- 2014 - May - 27th -
City Council President Bill Gulliford

Gulliford: Gas tax extension can repair roads, create jobs now

By Bill Gulliford, City Council President

Our local option gas tax will expire in 2016.

On Tuesday the City Council will vote on legislation I introduced to extend it for another 20 years. Why now?

First, we have the potential to do more than $100 million in road and infrastructure improvements, but we canít bond the work since the local option gas tax will expire soon.

If we bond the work now while interest rates are still low ó but expected to rise soon ó we will save money. Also, construction costs and material costs are stable.

Lastly, job creation from $100 million-plus in work would be significant for young males who are currently the most negatively impacted in the job market.

Unlike the past, 1 cent of every 6 cents collected will come to the City of Jacksonville. Of the cityís portion, 80 percent will be used for city streets and related drainage improvement and repair.

That money has historically been coming out of the general fund or borrowed.

This would provide relief to the general fund.

The other 20 percent will be used for pedestrian and bicycle infrastructure construction and improvement.

There is no dedicated funding source for that presently. Jacksonville is claimed to be the sixth most-dangerous city in the country for bicyclists and third most dangerous for pedestrians.

We need to start with a planned development of a bicycle and sidewalk network throughout the city and then annually fund it.

The Jacksonville Transportation Authority will assume the operation of the St. Johns River Ferry and that includes funding. The ferry is a significant part of our road network, connecting the historical, recreational and commercial parts of our region.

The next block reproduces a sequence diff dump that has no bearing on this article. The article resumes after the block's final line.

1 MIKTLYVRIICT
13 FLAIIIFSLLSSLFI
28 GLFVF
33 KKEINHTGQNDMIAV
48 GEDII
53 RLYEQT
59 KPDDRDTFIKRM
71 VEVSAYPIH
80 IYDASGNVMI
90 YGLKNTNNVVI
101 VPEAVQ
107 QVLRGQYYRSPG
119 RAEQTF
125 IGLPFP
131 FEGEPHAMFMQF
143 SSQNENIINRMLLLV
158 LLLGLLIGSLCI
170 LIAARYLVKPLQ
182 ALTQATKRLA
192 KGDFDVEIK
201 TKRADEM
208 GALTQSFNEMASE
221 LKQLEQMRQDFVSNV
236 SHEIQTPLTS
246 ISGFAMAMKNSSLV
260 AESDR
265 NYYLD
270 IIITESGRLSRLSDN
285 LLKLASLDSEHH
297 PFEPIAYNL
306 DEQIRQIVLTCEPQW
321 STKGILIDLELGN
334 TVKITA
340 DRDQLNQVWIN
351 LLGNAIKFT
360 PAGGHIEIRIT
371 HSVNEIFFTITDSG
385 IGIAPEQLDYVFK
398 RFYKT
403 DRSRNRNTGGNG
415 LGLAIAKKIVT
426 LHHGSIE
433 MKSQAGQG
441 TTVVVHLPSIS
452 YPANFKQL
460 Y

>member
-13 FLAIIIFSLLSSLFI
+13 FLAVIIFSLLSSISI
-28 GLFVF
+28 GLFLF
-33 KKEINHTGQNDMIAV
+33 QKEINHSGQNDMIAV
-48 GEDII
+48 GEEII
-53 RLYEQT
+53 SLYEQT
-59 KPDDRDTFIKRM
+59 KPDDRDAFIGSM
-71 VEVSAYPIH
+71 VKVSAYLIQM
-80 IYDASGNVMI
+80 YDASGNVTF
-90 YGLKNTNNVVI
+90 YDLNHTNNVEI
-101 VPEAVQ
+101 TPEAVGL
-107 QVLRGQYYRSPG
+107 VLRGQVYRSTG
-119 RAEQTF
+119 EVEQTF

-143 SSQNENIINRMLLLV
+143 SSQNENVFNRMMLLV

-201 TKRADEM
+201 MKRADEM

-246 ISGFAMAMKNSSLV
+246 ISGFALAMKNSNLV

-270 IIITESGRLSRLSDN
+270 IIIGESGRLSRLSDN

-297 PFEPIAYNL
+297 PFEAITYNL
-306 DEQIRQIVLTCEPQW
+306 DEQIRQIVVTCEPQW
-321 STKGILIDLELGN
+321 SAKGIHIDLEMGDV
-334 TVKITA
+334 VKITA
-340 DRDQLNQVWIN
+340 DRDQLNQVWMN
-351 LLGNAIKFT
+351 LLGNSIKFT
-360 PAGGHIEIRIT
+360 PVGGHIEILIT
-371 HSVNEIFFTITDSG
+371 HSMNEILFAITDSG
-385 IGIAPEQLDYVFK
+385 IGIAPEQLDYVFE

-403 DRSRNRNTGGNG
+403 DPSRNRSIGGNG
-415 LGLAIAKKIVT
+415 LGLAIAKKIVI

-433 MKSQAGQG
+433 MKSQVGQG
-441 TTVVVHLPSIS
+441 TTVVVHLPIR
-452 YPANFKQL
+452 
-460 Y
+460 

Jacksonville is the economic engine for the area and daily, thousands of people drive from the surrounding counties to work here.

As they buy gasoline or diesel in Jacksonville, through the local option gas tax, they help to pay for the support and improvements of the roads they use. People driving through Jacksonville to other destinations also help support our roads, too, when they buy fuel here.

This illustrates it is not really a tax but instead a user fee, capturing some of those fees from people who donít live in Jacksonville but use our roads.

The mayor and a few others are opposed to extending the local-option gas tax, but they havenít articulated why and havenít offered a viable alternative.

They say ďdonít rushĒ but I think rushing is important to achieve lower costs.

Their opposition really begs the question, what kind of city do you want to live in? One that keeps up with its roads and infrastructure, or one that watches them crumble?

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